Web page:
Big hedge funds make gains, most slump in 2018 returns


Wall Street

Hedge fund investors are scratching their heads as 2018 returns file in.

Big-name funds such as Ray Dalio’s Bridgewater and Ken Griffin’s Citadel notched impressive returns for the year even though the broader industry fell 4 percent, according to data released by Hedge Fund Research Tuesday.

The industry’s weak return just managed to beat out the poor showing of stocks last year, in which the S&P 500 fell 4.4 percent thanks to a particularly volatile December.

It’s the first time hedgies beat the broader market since the financial crisis, with HFR President Ken Heinz calling December’s relative outperformance an “industry milestone.”

Despite the overall industry losses there were hedgie gains that likely would have delighted investors even in less volatile times.

Bridgewater popped a stunning 14.6 percent last year, while Citadel’s flagship Wellington fund was up 9 percent. Quant-focused Two Sigma saw two of its funds gain 11 percent and 14 percent, respectively. Renaissance Technologies saw one of its funds gain 8.5 percent, while Hudson Bay Capital, which manages $3 billion, gained 6.5 percent.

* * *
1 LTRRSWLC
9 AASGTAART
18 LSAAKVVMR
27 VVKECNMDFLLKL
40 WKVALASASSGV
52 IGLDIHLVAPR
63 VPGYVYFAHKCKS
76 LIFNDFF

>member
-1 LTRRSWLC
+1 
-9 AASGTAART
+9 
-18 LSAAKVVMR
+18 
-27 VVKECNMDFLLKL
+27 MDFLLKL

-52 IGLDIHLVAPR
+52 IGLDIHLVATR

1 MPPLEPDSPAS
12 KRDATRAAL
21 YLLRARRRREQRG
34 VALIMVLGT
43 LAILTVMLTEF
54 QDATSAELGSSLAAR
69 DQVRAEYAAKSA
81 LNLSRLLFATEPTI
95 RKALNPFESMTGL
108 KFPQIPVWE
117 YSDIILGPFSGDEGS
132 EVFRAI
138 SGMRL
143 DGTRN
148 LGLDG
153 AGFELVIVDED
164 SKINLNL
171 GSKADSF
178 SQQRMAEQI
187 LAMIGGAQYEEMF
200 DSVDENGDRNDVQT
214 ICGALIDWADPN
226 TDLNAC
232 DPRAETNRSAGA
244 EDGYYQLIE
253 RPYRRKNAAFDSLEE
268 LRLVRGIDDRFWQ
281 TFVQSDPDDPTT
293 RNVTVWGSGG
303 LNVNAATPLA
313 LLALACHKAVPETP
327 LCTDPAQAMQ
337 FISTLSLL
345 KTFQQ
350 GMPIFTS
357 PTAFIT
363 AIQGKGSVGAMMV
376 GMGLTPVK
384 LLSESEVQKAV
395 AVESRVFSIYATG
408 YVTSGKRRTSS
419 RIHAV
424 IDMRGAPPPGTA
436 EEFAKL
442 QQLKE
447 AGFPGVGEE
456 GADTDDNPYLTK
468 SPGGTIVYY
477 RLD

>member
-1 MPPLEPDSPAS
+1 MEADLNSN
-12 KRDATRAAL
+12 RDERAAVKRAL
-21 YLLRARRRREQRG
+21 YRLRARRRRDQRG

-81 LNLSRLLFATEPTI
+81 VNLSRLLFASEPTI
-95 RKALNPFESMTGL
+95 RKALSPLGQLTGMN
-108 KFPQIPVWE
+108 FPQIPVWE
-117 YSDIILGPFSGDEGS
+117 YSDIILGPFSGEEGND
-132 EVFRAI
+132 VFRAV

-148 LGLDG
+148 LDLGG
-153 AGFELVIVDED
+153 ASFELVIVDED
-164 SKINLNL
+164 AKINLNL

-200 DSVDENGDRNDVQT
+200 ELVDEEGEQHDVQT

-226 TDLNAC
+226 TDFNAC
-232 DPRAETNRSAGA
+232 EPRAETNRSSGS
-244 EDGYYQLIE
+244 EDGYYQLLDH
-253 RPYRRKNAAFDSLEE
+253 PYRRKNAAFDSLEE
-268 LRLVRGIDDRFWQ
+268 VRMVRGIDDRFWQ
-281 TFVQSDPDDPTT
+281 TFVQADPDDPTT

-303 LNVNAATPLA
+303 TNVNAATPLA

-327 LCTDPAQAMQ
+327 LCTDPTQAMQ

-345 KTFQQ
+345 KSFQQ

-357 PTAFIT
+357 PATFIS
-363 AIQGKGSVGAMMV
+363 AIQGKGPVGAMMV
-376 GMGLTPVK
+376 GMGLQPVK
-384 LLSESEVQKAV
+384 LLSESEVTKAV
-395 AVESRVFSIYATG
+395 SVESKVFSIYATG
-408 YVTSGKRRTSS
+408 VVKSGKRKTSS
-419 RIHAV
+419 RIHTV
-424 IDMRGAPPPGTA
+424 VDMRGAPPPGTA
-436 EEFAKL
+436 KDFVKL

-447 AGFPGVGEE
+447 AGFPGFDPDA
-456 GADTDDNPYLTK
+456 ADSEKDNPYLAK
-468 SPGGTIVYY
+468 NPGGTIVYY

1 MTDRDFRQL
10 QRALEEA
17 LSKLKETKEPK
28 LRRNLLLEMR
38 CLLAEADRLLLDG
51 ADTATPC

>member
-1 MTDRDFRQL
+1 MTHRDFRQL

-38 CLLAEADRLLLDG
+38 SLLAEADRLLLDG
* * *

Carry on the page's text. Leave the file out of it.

The stunning returns come as many were seeing bloodshed in the industry.

A list of 2018’s top 20 performing hedge funds — as surveyed by HSBC — saw the bottom four funds produced negative returns for the year, for example.

And some of the earliest reads on hedge fund returns were decidedly negative, with David Einhorn’s Greenlight Capital losing 34 percent and posting its worst loss ever while Dan Loeb’s Third Point shedding 11 percent.

Steve Cohen — back to managing outside money after a two-year ban — gained less than 1 percent for investors in his Point72 hedge fund, according to sources. And Bill Ackman, hoping to shake off three years of losses, ended the year down 0.7 percent.

None of the funds returned calls for comment.


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